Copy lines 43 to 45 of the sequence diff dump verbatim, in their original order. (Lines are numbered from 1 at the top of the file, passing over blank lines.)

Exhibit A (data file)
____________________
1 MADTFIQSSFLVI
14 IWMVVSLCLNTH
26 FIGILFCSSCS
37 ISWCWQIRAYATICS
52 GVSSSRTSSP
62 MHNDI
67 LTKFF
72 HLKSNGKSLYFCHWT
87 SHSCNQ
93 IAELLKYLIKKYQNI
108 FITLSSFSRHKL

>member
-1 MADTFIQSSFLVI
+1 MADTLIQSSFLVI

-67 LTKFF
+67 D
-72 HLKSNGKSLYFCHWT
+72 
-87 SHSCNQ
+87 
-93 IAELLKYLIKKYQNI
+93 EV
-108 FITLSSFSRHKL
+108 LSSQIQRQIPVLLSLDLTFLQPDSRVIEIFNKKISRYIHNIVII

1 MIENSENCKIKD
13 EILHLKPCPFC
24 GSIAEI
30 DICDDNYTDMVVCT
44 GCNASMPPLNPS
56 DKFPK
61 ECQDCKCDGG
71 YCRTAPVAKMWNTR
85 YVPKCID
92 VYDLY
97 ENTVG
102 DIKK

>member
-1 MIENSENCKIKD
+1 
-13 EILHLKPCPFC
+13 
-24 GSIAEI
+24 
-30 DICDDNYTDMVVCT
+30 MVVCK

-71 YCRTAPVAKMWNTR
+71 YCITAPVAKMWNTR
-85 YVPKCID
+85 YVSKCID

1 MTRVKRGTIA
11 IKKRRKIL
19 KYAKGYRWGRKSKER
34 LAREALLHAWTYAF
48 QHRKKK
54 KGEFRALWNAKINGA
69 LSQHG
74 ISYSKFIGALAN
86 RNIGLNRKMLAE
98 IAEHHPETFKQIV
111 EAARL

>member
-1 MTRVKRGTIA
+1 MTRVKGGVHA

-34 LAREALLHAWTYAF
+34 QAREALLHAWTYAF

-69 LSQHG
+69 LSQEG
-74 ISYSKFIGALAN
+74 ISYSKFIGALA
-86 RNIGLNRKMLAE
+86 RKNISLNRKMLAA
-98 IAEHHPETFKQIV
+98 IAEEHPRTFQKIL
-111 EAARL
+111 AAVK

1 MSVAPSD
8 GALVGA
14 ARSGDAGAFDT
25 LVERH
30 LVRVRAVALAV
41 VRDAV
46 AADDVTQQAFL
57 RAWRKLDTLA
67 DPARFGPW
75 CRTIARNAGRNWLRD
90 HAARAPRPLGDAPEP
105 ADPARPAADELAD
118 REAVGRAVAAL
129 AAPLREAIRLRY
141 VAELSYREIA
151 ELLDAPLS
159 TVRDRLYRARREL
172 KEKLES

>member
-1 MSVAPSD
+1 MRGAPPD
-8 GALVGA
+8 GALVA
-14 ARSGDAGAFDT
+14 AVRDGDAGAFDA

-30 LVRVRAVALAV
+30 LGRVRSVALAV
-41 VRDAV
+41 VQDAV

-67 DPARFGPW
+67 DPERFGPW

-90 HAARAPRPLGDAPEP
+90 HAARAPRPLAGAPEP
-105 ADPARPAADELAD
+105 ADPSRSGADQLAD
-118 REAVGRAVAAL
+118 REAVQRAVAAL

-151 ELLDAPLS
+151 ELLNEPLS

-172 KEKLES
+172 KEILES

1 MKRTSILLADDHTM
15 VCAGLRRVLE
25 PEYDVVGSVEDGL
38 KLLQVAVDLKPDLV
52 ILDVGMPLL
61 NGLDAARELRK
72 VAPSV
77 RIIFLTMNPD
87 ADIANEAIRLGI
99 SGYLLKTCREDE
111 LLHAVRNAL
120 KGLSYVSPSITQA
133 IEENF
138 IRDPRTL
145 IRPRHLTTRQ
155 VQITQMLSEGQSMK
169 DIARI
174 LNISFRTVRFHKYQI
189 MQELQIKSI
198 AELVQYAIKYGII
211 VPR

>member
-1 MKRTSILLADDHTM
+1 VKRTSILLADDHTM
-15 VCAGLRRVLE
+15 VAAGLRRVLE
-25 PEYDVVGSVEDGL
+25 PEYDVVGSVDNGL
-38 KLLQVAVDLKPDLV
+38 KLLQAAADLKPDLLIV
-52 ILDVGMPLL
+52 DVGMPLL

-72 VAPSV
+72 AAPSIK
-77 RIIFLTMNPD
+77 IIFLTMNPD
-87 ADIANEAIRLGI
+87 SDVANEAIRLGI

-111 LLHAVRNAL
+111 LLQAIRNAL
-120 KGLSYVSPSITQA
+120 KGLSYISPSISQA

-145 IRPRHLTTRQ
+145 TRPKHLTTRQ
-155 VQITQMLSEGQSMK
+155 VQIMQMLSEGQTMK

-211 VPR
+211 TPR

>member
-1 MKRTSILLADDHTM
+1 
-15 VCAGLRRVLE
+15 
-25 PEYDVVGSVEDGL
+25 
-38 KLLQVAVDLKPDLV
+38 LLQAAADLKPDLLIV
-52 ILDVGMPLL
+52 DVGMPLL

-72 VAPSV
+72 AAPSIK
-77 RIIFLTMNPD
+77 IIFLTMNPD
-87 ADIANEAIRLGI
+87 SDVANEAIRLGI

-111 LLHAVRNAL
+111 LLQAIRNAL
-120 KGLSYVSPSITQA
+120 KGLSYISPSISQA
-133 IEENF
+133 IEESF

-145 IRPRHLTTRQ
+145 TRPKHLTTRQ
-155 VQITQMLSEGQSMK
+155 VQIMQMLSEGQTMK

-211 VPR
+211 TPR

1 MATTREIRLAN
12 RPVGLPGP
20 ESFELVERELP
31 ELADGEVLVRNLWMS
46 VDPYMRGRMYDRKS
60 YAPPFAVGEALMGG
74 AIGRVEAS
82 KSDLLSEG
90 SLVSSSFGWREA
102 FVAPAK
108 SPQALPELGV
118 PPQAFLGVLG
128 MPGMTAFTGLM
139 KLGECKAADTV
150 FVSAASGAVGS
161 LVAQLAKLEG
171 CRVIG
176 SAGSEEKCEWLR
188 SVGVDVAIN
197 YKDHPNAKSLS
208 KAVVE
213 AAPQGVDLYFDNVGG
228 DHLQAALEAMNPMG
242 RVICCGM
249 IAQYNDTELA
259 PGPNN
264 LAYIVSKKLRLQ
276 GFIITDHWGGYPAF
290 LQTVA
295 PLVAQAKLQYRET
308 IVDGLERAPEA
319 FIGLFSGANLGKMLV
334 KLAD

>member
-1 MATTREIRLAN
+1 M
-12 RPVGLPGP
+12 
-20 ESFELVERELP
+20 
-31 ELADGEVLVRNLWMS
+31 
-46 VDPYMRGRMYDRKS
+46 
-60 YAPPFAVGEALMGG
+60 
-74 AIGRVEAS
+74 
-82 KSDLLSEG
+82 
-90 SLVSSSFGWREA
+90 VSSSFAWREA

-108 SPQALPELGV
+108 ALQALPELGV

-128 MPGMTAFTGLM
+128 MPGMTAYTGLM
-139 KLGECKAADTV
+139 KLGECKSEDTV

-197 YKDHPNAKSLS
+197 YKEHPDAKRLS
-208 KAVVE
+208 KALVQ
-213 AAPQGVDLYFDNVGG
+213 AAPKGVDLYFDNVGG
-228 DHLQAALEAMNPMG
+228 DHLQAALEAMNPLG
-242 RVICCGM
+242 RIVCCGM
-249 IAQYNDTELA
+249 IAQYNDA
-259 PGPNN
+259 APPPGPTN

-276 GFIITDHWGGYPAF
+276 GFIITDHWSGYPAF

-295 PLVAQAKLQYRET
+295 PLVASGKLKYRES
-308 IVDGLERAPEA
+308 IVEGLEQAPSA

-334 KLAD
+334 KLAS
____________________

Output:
+24 
-30 DICDDNYTDMVVCT
+30 MVVCK